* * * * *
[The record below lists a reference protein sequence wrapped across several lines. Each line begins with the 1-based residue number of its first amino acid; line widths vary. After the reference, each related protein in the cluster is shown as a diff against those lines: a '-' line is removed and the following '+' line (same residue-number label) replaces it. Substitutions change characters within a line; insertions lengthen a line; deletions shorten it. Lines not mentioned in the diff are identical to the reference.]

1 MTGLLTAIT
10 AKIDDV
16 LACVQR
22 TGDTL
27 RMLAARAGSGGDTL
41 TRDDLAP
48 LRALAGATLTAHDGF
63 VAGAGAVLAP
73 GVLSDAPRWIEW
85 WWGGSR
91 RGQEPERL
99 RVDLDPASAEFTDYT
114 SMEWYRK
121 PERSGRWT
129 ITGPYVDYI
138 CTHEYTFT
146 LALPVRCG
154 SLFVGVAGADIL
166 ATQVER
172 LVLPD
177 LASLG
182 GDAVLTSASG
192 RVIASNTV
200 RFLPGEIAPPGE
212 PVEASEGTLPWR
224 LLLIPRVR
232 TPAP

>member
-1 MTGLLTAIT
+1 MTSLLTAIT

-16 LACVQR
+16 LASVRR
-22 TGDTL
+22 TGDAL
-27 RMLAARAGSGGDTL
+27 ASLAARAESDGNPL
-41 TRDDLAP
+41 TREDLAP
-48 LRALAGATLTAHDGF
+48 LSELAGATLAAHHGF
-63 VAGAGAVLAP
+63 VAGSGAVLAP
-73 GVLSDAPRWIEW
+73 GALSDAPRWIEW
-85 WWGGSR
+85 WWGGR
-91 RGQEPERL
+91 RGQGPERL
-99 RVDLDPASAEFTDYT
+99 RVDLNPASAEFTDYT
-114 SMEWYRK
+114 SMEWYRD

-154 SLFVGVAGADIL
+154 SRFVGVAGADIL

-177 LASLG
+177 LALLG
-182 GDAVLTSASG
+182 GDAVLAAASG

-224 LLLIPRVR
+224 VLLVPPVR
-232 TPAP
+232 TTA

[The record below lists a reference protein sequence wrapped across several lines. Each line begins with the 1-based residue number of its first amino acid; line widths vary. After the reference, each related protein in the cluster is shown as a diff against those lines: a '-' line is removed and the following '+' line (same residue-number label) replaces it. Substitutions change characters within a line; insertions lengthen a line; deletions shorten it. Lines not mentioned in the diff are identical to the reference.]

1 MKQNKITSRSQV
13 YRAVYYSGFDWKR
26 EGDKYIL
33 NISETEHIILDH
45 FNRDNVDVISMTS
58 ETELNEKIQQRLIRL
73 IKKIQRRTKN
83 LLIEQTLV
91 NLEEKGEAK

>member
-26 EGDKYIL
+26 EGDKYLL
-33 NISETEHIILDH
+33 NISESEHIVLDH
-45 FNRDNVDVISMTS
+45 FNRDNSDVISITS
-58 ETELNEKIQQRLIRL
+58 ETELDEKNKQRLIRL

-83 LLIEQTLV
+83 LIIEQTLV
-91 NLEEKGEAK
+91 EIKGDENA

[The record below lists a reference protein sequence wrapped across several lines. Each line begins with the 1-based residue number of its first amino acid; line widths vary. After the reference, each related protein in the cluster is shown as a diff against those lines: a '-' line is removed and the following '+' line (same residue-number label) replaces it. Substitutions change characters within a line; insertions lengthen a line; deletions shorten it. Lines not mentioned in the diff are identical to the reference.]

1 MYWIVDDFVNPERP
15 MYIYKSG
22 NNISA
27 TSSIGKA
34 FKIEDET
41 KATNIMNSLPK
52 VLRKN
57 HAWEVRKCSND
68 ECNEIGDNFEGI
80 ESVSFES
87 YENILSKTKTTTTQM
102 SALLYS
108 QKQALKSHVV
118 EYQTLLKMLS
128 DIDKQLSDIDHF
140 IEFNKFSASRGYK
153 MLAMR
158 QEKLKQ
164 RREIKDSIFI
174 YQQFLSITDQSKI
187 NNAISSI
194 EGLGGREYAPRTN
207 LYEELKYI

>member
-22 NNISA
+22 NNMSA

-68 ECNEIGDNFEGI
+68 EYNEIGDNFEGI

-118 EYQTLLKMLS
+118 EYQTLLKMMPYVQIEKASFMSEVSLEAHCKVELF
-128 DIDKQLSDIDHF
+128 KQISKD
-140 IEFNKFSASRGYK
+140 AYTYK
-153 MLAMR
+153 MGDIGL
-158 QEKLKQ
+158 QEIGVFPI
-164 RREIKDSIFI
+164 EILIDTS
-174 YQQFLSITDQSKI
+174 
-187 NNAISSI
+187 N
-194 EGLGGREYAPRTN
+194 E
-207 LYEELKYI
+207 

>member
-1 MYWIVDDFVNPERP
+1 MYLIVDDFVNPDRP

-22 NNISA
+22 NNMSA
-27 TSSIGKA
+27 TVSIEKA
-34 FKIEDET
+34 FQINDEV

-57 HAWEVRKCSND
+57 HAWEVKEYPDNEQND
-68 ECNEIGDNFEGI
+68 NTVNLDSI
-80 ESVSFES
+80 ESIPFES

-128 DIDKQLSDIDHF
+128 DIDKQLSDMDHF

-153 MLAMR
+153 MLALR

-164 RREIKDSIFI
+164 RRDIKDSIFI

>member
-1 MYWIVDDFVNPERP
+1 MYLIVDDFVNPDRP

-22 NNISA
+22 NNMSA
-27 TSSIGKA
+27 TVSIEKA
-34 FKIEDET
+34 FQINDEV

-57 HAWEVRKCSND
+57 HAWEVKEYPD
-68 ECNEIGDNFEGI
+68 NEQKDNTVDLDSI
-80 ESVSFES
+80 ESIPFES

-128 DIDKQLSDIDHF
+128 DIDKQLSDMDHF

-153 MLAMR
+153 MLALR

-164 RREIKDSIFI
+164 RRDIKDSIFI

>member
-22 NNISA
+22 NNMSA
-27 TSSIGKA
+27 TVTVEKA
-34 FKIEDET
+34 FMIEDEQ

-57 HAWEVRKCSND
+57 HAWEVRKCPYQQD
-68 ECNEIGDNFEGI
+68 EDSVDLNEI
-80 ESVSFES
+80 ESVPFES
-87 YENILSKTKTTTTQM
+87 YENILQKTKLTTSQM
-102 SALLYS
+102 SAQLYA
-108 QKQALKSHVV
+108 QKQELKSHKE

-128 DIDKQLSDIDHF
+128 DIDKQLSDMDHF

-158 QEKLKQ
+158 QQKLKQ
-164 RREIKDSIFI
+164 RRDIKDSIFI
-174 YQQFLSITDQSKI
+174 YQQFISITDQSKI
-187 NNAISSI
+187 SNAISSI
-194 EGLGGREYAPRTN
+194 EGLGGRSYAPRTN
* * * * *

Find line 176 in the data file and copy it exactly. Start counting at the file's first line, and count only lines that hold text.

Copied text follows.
-164 RREIKDSIFI